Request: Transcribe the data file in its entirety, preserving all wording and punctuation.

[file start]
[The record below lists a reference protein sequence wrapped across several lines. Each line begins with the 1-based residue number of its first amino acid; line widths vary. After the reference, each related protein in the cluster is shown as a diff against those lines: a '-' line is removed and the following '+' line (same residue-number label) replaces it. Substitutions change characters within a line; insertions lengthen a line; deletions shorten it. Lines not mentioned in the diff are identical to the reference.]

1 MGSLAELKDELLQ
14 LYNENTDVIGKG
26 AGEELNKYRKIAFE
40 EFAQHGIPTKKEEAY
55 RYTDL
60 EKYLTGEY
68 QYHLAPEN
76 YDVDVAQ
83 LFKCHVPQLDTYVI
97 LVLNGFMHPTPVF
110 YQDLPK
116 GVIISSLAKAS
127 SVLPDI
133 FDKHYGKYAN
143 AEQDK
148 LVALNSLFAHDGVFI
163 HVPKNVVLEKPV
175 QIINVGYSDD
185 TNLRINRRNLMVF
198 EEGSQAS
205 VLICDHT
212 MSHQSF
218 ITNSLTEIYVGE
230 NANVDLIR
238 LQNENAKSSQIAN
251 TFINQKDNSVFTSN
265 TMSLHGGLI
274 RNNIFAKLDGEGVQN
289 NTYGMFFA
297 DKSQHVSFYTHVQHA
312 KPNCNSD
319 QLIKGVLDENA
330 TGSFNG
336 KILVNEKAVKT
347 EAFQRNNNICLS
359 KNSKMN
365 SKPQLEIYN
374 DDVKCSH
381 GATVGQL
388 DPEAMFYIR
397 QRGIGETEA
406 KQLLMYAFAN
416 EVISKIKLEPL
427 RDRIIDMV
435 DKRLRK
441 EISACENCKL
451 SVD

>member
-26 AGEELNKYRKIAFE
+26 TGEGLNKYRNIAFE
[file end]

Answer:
[The record below lists a reference protein sequence wrapped across several lines. Each line begins with the 1-based residue number of its first amino acid; line widths vary. After the reference, each related protein in the cluster is shown as a diff against those lines: a '-' line is removed and the following '+' line (same residue-number label) replaces it. Substitutions change characters within a line; insertions lengthen a line; deletions shorten it. Lines not mentioned in the diff are identical to the reference.]

1 MGSLAELKDELLQ
14 LYNENTDVIGKG
26 AGEELNKYRKIAFE
40 EFAQHGIPTKKEEAY
55 RYTDL
60 EKYLTGEY
68 QYHLAPEN
76 YDVDVAQ
83 LFKCHVPQLDTYVI
97 LVLNGFMHPTPVF
110 YQDLPK
116 GVIISSLAKAS
127 SVLPDI
133 FDKHYGKYAN
143 AEQDK
148 LVALNSLFAHDGVFI
163 HVPKNVVLEKPV
175 QIINVGYSDD
185 TNLRINRRNLMVF
198 EEGSQAS
205 VLICDHT
212 MSHQSF
218 ITNSLTEIYVGE
230 NANVDLIR
238 LQNENAKSSQIAN
251 TFINQKDNSVFTSN
265 TMSLHGGLI
274 RNNIFAKLDGEGVQN
289 NTYGMFFA
297 DKSQHVSFYTHVQHA
312 KPNCNSD
319 QLIKGVLDENA
330 TGSFNG
336 KILVNEKAVKT
347 EAFQRNNNICLS
359 KNSKMN
365 SKPQLEIYN
374 DDVKCSH
381 GATVGQL
388 DPEAMFYIR
397 QRGIGETEA
406 KQLLMYAFAN
416 EVISKIKLEPL
427 RDRIIDMV
435 DKRLRK
441 EISACENCKL
451 SVD

>member
-26 AGEELNKYRKIAFE
+26 TGEGLNKYRNIAFE